Short reading is also being used as a civic and social innovation tool. As part of a promotion for newly installed Wi-Fi service in subway stations, New York City’s MTA partnered with Penguin Random House to launch Subway Reads, a web platform to deliver novellas, short stories, or excerpts from full-length books to passengers’ cellphones or tablets based on how long rides will be on the subway — a 10-page selection for a 10-minute ride, a 20-page selection for a 20-minute excursion, a 30-page selection for a 30-minute trip. [12] In Brazil, the Leitura de Bolso (pocket reading) campaign delivered five-minute installments through WhatsApp, helping to democratize reading and make it more accessible to everyone. [13] And in France, publishing startup Short Edition installed machines at Grenoble’s city hall, the tourism office, and in libraries and social centers that dispense short stories to be read in one, three, or five minutes. [14]

Why It Matters

With a persistent public brands of “books” and a deep value for literacy, short reading’s growing popularity could lead users to expect short reading innovations at libraries.

As many libraries have experimented with quiet reading programs, short reading might also provide a new opportunity for programming or user engagement.

Short reading interventions could be particularly helpful for reluctant readers, including teenagers. The founders of the Hooked reading app took the first 1,000 words from fifty bestselling young adult novels and had 15,000 people test read them on a mobile optimized site; the stories that did the best had about 35% of readers reaching the end, while their first text-based app story had a completion rate of 85%. [15]

At the same time, short reading may test notions of quality reading. While text message-formatted reading might keep readers reading, the quality of comprehension, learning, or even enjoyment may not be considered.

In Chicago, the Chicago Public Library and the city’s CTA have partnered to create CPL on CTA, which provides riders with access to the library’s digital content including e-books by Chicago authors, blog posts written about Chicago, and other city-focused content, all meant to help riders use transit time for quality reading instead of technological distraction. [16]

Notes and Resources

[1] “Book Reading 2016,” Andrew Perrin, Pew Research Center, published September 1, 2016, available from

[2] “The big question: are books getting longer?” Richard Lea, The Guardian, December 10, 2015, available from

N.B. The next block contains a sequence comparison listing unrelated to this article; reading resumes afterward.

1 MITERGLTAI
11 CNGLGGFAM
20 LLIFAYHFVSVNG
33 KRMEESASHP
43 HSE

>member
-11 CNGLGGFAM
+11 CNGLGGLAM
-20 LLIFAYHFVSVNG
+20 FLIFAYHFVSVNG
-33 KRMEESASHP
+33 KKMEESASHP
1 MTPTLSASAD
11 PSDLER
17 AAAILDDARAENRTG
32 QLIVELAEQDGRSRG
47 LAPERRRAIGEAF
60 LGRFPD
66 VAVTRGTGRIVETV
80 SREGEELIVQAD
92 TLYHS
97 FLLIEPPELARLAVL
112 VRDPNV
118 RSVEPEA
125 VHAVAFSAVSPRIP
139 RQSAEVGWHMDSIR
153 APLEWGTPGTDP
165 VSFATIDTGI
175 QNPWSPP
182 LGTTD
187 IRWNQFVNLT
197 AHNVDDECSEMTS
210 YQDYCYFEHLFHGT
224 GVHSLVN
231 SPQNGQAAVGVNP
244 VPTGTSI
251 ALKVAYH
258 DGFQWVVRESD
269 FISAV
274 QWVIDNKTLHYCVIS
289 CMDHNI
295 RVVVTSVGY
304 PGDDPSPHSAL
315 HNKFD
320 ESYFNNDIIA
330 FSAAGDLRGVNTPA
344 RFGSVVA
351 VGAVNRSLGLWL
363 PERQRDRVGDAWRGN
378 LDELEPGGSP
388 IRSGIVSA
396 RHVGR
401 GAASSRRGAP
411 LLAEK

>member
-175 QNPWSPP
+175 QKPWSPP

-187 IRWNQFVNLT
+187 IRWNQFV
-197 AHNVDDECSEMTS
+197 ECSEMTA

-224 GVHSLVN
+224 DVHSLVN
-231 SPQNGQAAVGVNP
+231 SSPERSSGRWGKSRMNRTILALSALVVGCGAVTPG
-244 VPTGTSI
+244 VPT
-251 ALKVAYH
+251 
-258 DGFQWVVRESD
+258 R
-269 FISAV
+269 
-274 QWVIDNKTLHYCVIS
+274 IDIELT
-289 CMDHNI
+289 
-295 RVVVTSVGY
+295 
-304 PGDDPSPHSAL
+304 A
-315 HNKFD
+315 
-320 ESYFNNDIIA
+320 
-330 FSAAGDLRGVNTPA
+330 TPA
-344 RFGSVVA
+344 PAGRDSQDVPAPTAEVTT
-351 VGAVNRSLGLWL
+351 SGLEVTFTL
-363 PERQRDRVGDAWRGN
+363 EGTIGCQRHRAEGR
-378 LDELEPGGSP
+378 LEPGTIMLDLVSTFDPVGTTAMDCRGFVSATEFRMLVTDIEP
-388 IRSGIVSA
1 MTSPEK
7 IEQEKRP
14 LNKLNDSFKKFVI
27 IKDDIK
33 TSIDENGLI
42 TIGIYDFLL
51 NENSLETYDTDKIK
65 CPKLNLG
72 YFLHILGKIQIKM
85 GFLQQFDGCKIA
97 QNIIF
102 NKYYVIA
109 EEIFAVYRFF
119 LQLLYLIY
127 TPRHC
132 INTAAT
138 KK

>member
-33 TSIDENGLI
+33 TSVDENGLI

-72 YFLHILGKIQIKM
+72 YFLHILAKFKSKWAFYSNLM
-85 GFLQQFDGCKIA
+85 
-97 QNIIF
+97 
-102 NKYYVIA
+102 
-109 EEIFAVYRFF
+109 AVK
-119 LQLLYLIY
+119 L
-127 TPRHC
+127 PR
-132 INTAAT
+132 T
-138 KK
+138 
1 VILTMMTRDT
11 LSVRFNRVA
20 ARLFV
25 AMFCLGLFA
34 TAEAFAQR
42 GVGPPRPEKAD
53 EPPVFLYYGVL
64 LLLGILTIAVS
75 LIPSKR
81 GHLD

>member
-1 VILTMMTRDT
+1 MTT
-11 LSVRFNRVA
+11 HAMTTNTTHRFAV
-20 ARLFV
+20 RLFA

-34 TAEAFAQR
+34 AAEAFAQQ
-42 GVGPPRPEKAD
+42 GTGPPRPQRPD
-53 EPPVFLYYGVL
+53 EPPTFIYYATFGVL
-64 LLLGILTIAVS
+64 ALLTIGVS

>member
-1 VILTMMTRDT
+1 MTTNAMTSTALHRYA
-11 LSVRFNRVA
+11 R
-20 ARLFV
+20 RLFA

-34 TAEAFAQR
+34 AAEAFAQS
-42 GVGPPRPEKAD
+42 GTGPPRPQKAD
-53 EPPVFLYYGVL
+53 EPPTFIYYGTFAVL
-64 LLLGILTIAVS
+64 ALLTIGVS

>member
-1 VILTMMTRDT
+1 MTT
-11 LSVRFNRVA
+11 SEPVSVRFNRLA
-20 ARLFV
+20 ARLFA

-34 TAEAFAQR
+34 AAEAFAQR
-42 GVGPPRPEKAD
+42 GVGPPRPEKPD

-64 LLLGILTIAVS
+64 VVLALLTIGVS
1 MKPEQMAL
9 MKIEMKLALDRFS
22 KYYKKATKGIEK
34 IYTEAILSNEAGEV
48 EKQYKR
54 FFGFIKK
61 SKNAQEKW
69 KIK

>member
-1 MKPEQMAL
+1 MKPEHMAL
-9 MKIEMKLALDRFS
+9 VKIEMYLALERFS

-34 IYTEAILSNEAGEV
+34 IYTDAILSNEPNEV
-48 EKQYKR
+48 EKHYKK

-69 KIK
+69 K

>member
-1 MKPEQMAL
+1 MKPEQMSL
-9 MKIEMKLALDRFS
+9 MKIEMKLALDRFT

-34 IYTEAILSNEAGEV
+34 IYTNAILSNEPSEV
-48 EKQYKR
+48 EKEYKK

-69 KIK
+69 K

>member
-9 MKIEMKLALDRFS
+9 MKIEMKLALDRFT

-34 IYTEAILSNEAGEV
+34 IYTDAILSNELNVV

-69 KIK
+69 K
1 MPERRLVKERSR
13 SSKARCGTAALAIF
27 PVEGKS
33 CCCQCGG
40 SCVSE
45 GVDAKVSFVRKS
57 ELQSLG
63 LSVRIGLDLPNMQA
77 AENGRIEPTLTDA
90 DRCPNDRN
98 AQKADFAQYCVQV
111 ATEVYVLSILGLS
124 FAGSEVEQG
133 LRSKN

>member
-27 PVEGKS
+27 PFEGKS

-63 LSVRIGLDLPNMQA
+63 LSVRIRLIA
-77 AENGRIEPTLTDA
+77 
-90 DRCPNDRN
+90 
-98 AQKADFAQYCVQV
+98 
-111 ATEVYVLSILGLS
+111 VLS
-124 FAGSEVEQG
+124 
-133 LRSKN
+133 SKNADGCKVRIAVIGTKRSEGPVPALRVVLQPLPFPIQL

[3] “American Literature Needs Indie Presses,” Nathan Scott McNamara, The Atlantic, July 17, 2016, available from

[4] “James Patterson has big plans for small books,” Alexandra Alter, New York Times, March 22, 2016, available from

[5] “New Day newspaper targets 'time-poor' readers,” BBC News, February 22, 2016, available from

[6] “Amazon is bringing some of the best non-fiction classics to Kindle,” Nick Statt, The Verge, July 19, 2016, available from

[7] “Amazon has a new plan to get kids reading more,” Emma Hinchliffe, Mashable, November 2, 2016, available from

[8] “American teens are getting hooked on fiction by text message,” Thu-Huong Ha, Quartz, December 1, 2016, available from

[9] “Serial Reader: An app that delivers literature to your phone in daily snippets,” Hayley Tsukayama, Washington Post, February 19, 2016, available from

[10] “Bite Sized e-books are Taking the World by Storm,” Michael Kozlowski, Good E-Reader, February 22, 2016, available from

[11] “This Ebook Publisher Doesn’t Have Authors. It Has Writers’ Rooms,” Charley Locke, Wired, September 14, 2016, available from

[12] “Now Arriving on the New York Subway: Free E-Books, Timed for Your Commute,” James Barron, New York Times, August 28, 2016, available from

[13] “Bite-Sized Books for the Supermarket Checkout Line,” Laura Yan, PSFK (blog), PSFK, February 3, 2016, available from

[14] “How a city in France got the world’s first short-story vending machines,” Pauline Bock, The New Yorker, January 22, 2016, available from

[15] “American teens are getting hooked on fiction by text message,” Thu-Huong Ha, Quartz, December 1, 2016, available from

[16] “Grab your reading glasses: Chicago Public Library and CTA partner to offer free content,” Rianne Coale, RedEye, November 28, 2016, available from